Digital signal processing applied to the equalization of the loudspeaker-room interaction

Authors

  • C.R. Fortier State of the Art Electronik Inc., Ottawa, Ont., Canada
  • P. Cote State of the Art Electronik Inc., Ottawa, Ont., Canada

Keywords:

architectural acoustics, audio acoustics, loudspeakers, signal processing, room modes, equalization, loudspeaker-room interaction, reflecting surfaces, on-axis sound, off-axis response, closed room, sound absorption, Athena project, sound reproduction, digital signal processing

Abstract

In the presence of reflecting surfaces, the direct or on-axis sound of the loudspeaker will be summed with the reflections of all the off-axis response and form the total response at the listening position. Room modes which occur in any closed room, no matter what the shape and degree of sound absorption applied, also affect the response at the listening position. The desire to improve the measured as well as perceived response at any listening location from any typical loudspeaker position led a group of loudspeaker manufacturers to form a research consortium (CARC) and participate in a joint venture with the NRC. The collaboration was called the Athena project, whose purpose was to improve the overall quality of sound reproduction by loudspeakers in rooms with the use of digital signal processing. This paper sets out to demonstrate the technical performance of the current CARC/NRC DSP engine and its associated software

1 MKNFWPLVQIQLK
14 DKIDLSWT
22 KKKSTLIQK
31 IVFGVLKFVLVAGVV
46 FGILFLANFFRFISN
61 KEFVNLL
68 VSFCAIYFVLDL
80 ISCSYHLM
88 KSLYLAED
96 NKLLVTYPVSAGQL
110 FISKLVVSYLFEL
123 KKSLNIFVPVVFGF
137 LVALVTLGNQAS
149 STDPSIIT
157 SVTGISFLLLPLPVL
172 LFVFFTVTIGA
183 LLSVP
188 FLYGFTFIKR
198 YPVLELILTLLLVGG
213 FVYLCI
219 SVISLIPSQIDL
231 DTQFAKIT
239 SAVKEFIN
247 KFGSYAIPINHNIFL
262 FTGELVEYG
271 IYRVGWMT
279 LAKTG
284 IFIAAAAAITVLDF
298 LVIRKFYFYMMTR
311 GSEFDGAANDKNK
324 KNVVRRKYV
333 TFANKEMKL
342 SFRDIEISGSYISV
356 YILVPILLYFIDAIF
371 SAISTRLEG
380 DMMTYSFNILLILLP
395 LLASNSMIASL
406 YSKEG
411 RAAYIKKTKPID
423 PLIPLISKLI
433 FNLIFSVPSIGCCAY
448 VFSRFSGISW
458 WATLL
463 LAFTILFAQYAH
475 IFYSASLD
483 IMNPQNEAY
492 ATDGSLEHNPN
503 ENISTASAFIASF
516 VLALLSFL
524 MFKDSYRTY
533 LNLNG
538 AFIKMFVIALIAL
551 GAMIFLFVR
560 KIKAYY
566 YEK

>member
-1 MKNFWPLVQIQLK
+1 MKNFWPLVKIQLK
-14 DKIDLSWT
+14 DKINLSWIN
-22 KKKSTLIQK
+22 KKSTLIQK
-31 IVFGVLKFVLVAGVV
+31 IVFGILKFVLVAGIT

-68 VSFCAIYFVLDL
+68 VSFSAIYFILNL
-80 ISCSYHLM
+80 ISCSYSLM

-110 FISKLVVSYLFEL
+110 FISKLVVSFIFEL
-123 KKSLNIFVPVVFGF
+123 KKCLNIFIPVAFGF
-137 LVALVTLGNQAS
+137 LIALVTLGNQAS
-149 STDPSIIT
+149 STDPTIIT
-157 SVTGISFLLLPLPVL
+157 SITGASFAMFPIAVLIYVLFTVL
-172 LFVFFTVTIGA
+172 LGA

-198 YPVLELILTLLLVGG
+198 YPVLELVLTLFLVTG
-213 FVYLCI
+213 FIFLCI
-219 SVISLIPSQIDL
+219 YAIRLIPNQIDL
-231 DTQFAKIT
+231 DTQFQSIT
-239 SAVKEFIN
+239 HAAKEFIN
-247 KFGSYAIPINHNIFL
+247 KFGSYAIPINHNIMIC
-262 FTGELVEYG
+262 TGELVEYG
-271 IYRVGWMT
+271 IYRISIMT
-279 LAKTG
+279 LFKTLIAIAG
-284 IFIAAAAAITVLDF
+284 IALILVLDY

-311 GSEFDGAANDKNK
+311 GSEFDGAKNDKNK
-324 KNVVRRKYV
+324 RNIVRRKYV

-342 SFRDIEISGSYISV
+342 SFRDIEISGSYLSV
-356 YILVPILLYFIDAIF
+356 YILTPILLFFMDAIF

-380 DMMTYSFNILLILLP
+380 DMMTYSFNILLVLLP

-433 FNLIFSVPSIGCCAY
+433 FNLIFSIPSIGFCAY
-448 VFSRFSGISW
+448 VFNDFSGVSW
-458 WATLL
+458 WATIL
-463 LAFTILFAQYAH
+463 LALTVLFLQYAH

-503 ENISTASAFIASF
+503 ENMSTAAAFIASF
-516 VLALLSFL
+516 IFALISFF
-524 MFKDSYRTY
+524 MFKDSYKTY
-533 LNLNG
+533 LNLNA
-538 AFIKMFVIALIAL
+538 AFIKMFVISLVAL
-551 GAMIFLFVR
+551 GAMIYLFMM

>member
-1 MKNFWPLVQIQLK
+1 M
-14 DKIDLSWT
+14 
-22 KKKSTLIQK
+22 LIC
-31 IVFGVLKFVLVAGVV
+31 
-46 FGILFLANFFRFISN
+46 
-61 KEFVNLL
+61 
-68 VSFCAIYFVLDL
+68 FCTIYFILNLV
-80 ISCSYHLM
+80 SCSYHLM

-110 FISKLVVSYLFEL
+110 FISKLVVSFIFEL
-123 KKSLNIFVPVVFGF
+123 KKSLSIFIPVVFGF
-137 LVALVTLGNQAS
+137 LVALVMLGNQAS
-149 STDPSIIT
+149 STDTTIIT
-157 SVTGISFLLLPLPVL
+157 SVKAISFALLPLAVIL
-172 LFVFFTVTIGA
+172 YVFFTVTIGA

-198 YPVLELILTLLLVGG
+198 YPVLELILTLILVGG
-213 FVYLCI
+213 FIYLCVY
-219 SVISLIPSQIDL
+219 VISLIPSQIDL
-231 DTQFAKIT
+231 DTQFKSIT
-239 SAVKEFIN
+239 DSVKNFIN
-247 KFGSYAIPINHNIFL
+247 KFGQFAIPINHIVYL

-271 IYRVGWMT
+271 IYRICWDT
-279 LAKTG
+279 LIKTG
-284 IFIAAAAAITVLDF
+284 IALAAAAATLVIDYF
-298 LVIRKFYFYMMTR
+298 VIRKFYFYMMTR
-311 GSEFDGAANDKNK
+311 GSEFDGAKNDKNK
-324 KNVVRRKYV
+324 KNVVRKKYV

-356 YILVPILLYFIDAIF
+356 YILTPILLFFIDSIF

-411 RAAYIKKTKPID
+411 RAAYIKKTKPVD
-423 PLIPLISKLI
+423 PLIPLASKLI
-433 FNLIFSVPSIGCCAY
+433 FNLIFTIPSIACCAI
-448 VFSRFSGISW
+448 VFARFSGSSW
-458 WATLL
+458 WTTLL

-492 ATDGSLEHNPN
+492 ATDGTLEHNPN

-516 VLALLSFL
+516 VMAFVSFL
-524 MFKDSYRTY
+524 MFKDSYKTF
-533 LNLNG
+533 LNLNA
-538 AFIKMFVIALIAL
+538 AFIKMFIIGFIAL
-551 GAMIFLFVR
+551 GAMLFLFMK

Published

1994-09-01

How to Cite

1.
Fortier C, Cote P. Digital signal processing applied to the equalization of the loudspeaker-room interaction. Canadian Acoustics [Internet]. 1994Sep.1 [cited 2021Apr.17];22(3):59-60. Available from: https://jcaa.caa-aca.ca/index.php/jcaa/article/view/849

Issue

Section

Proceedings of the Acoustics Week in Canada